In San Francisco, the art and design studio Rebar has come up with a scheme called ‘Park(ing) Day’. This involves the renting of a metered parking space – but in the place of a car, a turf lawn is rolled out, accompanied by a bench and a tree. When the meter runs out after two hours, the park is packed up and the space returned to its normal function. It’s success has led to Park(ing) Day becoming a global event in which parking spaces play host to pop-up clinics, political seminars, free bike repair shops, and more. Click here for details.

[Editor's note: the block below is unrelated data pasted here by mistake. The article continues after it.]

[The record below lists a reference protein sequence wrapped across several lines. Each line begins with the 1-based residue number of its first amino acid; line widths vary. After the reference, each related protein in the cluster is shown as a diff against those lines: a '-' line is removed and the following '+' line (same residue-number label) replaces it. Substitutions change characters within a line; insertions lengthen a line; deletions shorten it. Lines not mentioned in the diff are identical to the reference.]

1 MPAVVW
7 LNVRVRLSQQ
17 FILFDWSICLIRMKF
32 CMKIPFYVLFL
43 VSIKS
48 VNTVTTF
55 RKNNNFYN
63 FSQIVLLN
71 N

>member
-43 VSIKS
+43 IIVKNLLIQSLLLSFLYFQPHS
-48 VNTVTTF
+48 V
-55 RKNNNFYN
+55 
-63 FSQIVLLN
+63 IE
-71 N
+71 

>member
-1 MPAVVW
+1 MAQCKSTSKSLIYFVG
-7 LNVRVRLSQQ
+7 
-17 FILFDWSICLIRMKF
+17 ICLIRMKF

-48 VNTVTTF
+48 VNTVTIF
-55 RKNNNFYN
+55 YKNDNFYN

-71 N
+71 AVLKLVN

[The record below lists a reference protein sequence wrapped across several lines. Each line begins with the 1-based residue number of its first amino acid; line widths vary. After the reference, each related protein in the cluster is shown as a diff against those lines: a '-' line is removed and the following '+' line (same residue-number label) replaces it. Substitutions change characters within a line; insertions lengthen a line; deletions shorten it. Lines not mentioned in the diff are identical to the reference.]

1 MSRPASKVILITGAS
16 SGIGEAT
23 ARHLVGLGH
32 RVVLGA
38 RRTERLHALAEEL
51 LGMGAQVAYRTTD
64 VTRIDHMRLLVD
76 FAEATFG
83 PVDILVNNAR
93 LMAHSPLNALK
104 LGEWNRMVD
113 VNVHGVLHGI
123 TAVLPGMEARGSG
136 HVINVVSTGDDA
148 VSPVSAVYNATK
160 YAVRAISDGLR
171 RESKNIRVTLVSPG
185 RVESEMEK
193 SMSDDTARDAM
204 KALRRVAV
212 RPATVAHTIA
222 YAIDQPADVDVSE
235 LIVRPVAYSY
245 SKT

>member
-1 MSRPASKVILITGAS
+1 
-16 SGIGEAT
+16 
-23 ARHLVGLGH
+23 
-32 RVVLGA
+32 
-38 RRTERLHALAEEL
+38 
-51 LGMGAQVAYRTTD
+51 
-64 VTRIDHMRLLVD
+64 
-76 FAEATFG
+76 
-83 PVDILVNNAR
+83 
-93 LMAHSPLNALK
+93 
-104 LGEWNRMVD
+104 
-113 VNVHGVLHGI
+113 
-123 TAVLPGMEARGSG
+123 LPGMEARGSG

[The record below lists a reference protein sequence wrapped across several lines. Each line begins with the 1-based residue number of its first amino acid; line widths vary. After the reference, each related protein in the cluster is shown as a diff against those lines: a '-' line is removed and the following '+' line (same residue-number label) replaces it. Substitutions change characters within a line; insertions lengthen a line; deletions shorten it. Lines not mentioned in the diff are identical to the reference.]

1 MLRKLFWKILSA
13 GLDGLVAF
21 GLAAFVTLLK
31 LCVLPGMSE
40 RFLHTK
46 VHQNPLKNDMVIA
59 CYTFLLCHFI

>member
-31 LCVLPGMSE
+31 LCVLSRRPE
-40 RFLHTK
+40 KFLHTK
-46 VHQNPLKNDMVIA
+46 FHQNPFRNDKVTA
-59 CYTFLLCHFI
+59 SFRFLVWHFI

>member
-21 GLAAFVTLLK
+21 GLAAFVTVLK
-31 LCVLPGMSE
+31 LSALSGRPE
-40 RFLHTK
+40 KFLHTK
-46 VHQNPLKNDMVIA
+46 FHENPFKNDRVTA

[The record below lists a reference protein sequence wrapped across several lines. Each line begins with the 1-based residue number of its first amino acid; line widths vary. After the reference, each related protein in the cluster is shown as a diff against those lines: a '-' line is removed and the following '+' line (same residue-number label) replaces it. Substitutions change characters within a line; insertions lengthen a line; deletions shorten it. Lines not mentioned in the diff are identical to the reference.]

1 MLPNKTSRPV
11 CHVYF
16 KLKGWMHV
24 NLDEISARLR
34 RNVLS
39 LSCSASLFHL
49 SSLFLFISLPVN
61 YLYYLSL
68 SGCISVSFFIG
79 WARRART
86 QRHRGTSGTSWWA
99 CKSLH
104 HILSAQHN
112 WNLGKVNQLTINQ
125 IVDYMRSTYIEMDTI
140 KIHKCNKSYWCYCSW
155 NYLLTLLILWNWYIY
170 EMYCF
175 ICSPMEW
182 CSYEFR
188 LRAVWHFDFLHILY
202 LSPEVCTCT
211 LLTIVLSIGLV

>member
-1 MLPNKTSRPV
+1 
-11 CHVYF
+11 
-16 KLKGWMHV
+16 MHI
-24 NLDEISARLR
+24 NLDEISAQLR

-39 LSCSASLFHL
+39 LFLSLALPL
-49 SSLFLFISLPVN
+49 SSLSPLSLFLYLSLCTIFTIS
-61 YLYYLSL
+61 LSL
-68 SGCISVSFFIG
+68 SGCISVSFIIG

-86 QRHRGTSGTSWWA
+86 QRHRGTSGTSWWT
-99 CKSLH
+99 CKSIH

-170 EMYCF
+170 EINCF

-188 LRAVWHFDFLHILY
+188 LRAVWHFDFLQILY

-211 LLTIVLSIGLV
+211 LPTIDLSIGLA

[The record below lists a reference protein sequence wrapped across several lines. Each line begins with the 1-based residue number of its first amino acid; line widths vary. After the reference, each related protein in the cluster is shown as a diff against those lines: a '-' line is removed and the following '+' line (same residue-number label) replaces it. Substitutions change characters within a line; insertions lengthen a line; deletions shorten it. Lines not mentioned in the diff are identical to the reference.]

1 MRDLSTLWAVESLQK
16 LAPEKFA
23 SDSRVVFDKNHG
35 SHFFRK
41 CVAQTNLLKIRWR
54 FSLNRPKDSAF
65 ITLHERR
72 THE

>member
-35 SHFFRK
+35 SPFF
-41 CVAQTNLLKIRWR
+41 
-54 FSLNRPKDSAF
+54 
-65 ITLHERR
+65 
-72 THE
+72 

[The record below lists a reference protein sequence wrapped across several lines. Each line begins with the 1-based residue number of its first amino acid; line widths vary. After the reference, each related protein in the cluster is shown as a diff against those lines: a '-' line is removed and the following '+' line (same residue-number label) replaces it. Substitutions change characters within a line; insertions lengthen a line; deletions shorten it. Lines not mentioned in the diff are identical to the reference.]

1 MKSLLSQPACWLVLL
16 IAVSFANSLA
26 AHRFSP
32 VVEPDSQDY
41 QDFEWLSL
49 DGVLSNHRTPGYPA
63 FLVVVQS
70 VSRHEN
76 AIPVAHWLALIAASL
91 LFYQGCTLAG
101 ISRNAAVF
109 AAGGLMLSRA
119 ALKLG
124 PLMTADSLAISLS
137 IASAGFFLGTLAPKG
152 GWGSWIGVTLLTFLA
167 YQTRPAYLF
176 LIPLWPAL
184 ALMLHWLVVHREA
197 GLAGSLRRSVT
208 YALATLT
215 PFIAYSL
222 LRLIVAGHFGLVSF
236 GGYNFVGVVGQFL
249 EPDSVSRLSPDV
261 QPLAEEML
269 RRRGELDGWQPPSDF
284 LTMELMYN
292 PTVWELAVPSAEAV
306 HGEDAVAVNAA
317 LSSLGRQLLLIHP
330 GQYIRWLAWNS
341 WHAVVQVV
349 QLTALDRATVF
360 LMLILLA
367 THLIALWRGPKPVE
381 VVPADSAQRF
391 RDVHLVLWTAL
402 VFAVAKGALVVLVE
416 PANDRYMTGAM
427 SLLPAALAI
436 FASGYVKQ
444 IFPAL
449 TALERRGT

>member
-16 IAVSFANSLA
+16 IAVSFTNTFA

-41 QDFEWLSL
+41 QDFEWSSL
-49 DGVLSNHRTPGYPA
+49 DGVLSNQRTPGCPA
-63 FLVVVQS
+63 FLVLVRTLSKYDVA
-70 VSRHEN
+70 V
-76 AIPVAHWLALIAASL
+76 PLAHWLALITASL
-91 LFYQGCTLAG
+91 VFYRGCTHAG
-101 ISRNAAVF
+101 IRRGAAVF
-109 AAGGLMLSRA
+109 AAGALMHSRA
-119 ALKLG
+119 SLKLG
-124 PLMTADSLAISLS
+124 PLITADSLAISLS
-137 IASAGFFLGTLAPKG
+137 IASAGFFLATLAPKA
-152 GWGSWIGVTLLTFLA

In London, the Urban Physic Garden is transforming an underused space in Southwark into a thriving green space. As well as selling food and drink, the garden will play host to a summer of talks, events, workshops and film screenings.
Previously a dilapidated stream running below a concrete highway, the Cheonggyecheon river in Seoul, South Korea, is now a celebrated cultural centre of the city. Although it’s environmental credentials are questionable – it requires 120,000 tonnes of water pumped annually from the river Han to feed it – it has provided a great resource for local communities and contributed enormously to the provision of significant ecosystems.
Want to hear more about the rise of green ecosystems? Visit www.weareyourstudio.com